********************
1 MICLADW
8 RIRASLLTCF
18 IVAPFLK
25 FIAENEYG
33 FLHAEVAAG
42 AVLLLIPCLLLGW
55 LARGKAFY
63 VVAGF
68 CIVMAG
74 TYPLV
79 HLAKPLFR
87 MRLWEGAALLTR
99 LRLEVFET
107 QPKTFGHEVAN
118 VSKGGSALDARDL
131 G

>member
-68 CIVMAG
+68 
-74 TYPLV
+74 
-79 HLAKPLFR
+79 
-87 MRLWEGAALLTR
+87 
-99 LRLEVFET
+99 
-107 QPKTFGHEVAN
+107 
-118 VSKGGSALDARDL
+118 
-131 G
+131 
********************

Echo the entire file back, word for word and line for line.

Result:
1 MICLADW
8 RIRASLLTCF
18 IVAPFLK
25 FIAENEYG
33 FLHAEVAAG
42 AVLLLIPCLLLGW
55 LARGKAFY
63 VVAGF
68 CIVMAG
74 TYPLV
79 HLAKPLFR
87 MRLWEGAALLTR
99 LRLEVFET
107 QPKTFGHEVAN
118 VSKGGSALDARDL
131 G

>member
-68 CIVMAG
+68 
-74 TYPLV
+74 
-79 HLAKPLFR
+79 
-87 MRLWEGAALLTR
+87 
-99 LRLEVFET
+99 
-107 QPKTFGHEVAN
+107 
-118 VSKGGSALDARDL
+118 
-131 G
+131 